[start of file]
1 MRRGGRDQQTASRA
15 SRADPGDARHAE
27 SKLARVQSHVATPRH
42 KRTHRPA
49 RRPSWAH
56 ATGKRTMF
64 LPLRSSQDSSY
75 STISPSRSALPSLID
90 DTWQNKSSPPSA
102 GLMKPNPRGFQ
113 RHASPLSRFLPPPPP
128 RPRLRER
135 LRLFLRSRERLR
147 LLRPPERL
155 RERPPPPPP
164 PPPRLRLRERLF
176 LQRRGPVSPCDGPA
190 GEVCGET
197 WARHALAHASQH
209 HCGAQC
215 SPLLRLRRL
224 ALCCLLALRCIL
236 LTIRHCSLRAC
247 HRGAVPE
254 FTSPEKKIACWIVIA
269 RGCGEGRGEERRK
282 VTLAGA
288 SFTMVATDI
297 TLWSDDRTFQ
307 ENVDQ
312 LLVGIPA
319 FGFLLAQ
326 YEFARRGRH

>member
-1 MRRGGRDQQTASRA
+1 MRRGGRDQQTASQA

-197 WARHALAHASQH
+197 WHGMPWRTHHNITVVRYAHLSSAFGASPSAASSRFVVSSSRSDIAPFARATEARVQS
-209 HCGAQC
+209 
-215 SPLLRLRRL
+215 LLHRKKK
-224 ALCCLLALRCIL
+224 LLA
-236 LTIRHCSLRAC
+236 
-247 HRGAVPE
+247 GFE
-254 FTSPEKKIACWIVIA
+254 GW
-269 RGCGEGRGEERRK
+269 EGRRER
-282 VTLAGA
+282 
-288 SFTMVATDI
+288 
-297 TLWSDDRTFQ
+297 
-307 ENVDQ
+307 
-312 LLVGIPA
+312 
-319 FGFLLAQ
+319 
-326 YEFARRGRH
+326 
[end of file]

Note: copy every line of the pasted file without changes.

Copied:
1 MRRGGRDQQTASRA
15 SRADPGDARHAE
27 SKLARVQSHVATPRH
42 KRTHRPA
49 RRPSWAH
56 ATGKRTMF
64 LPLRSSQDSSY
75 STISPSRSALPSLID
90 DTWQNKSSPPSA
102 GLMKPNPRGFQ
113 RHASPLSRFLPPPPP
128 RPRLRER
135 LRLFLRSRERLR
147 LLRPPERL
155 RERPPPPPP
164 PPPRLRLRERLF
176 LQRRGPVSPCDGPA
190 GEVCGET
197 WARHALAHASQH
209 HCGAQC
215 SPLLRLRRL
224 ALCCLLALRCIL
236 LTIRHCSLRAC
247 HRGAVPE
254 FTSPEKKIACWIVIA
269 RGCGEGRGEERRK
282 VTLAGA
288 SFTMVATDI
297 TLWSDDRTFQ
307 ENVDQ
312 LLVGIPA
319 FGFLLAQ
326 YEFARRGRH

>member
-1 MRRGGRDQQTASRA
+1 MRRGGRDQQTASQA

-197 WARHALAHASQH
+197 WHGMPWRTHHNITVVRYAHLSSAFGASPSAASSRFVVSSSRSDIAPFARATEARVQS
-209 HCGAQC
+209 
-215 SPLLRLRRL
+215 LLHRKKK
-224 ALCCLLALRCIL
+224 LLA
-236 LTIRHCSLRAC
+236 
-247 HRGAVPE
+247 GFE
-254 FTSPEKKIACWIVIA
+254 GW
-269 RGCGEGRGEERRK
+269 EGRRER
-282 VTLAGA
+282 
-288 SFTMVATDI
+288 
-297 TLWSDDRTFQ
+297 
-307 ENVDQ
+307 
-312 LLVGIPA
+312 
-319 FGFLLAQ
+319 
-326 YEFARRGRH
+326 